She was vexed beyond what could have been expressed—almost beyond what she could conceal. Never had she felt so agitated, mortified, grieved, at any circumstance in her life. She was most forcibly struck.
Volume 3, Chapter 3

There, with spirits freshened, and thoughts a little relieved, she had taken a few turns, when she saw Mr. Knightley passing through the garden door, and coming towards her. Volume 3, Chapter 13

There, with spirits freshened, and thoughts a little relieved, she had taken a few turns, when she saw Mr. Knightley passing through the garden door, and coming towards her.
Volume 3, Chapter 13

 

 

 

 

 

 

 

 

 

 

 

 

 

 

 

 

 

 

 

 

 

 

 

 

 

"Tell me, then, have I no chance of ever succeeding?" He stopped in his earnestness to look the question, and the expression of his eyes overpowered her. "My dearest Emma," said he, "for dearest you will always be, whatever the event of this hour's conversation, my dearest, most beloved Emma—tell me at once." Mr. Knightley to Emma; Volume 3, Chapter 13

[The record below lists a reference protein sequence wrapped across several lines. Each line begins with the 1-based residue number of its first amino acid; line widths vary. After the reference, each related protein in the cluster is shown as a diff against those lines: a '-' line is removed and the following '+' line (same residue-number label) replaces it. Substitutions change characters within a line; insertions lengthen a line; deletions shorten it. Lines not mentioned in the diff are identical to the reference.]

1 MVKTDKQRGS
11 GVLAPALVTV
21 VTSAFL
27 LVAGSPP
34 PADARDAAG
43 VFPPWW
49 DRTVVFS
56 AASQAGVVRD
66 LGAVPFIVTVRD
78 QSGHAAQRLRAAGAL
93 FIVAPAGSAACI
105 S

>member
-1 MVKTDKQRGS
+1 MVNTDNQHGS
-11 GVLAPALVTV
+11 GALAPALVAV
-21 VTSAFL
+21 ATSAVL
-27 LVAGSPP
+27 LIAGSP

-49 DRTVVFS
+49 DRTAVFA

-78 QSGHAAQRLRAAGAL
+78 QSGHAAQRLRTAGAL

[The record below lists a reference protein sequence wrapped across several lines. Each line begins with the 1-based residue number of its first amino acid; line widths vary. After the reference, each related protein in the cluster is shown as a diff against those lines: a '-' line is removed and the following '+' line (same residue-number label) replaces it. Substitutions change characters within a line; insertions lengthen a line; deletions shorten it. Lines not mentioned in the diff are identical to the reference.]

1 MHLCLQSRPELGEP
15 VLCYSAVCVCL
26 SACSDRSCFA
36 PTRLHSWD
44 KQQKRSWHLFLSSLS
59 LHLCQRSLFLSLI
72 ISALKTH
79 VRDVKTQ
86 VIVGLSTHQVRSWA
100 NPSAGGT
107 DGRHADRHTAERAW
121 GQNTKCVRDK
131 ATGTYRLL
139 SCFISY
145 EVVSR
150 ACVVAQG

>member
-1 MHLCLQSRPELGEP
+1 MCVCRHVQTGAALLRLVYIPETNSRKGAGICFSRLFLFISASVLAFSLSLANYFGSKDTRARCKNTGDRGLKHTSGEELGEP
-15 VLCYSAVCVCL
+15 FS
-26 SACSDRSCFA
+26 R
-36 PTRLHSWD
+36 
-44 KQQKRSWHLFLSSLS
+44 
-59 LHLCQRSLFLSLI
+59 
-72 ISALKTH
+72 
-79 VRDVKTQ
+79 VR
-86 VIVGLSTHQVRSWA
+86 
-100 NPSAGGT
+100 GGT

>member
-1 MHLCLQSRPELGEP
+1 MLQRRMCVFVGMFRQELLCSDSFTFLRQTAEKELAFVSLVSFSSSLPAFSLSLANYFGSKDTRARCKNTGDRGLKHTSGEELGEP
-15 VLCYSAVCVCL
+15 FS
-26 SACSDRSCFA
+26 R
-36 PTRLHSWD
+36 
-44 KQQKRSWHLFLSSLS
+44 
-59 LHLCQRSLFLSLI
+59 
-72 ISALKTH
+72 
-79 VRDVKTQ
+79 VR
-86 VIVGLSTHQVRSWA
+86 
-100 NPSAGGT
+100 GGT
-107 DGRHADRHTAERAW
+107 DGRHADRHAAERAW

“Tell me, then, have I no chance of ever succeeding?” He stopped in his earnestness to look the question, and the expression of his eyes overpowered her.
“My dearest Emma,” said he, “for dearest you will always be, whatever the event of this hour’s conversation, my dearest, most beloved Emma—tell me at once.”
Mr. Knightley to Emma; Volume 3, Chapter 13

 

 

 

 

 

 

 

 

 

 

 

What did she say? Just what she ought, of course. A lady always does. She said enough to show there need not be despair – and to invite him to say more himself. Volume 3, Chapter 13

What did she say? Just what she ought, of course. A lady always does. She said enough to show there need not be despair – and to invite him to say more himself.
Volume 3, Chapter 13

 

 

 

 

 

 

 

 

 

 

 

 

 

 

 

 

 

 

 

 

 

 

 

 

Next week I’ll examine the modern Emma.